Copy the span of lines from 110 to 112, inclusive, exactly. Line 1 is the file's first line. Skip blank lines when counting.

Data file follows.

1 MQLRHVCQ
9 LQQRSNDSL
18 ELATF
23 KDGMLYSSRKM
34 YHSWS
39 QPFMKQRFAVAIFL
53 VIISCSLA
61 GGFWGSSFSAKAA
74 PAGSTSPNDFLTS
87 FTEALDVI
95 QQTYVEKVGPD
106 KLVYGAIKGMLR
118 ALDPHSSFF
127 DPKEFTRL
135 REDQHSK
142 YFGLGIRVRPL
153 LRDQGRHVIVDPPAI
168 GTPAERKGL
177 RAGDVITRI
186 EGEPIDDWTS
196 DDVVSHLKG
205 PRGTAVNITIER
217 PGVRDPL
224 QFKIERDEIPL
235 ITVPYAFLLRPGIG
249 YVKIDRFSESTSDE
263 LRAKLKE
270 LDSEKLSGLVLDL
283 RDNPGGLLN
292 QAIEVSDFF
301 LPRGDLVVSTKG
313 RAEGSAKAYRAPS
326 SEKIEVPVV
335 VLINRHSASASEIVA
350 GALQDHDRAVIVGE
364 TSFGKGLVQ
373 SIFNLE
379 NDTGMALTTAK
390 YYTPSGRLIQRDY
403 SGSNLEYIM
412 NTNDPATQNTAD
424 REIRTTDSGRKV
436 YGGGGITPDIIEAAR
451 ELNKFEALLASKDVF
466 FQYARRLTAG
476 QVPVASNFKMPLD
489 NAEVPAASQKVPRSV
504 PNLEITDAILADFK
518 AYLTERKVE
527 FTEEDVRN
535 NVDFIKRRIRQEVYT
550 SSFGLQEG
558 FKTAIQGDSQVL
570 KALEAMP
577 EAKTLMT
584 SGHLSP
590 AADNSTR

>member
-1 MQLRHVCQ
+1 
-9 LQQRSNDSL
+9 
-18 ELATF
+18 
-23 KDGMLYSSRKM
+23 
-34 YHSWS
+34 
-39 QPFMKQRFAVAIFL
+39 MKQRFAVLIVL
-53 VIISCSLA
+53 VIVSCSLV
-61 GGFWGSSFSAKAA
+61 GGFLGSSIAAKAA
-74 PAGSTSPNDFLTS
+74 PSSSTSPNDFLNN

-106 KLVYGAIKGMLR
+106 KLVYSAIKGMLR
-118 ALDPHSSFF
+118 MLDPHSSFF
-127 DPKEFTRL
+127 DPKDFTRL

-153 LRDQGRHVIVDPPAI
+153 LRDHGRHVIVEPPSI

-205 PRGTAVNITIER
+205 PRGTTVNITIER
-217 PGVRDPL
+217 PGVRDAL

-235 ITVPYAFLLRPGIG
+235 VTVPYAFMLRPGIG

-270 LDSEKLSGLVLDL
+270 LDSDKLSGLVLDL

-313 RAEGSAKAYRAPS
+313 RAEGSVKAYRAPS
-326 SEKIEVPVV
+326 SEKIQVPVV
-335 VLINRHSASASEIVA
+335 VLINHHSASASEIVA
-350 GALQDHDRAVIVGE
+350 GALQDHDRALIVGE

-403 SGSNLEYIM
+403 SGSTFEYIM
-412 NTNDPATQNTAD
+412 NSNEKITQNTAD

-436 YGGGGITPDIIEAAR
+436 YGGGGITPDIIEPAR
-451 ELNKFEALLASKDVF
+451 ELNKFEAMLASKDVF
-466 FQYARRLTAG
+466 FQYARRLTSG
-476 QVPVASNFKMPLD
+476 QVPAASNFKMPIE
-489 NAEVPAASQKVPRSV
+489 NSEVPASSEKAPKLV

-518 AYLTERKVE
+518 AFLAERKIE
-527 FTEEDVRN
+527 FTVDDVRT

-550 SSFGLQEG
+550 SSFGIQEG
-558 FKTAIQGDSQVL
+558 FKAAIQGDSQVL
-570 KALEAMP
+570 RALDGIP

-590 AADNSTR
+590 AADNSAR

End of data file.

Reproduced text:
+466 FQYARRLTSG
-476 QVPVASNFKMPLD
+476 QVPAASNFKMPIE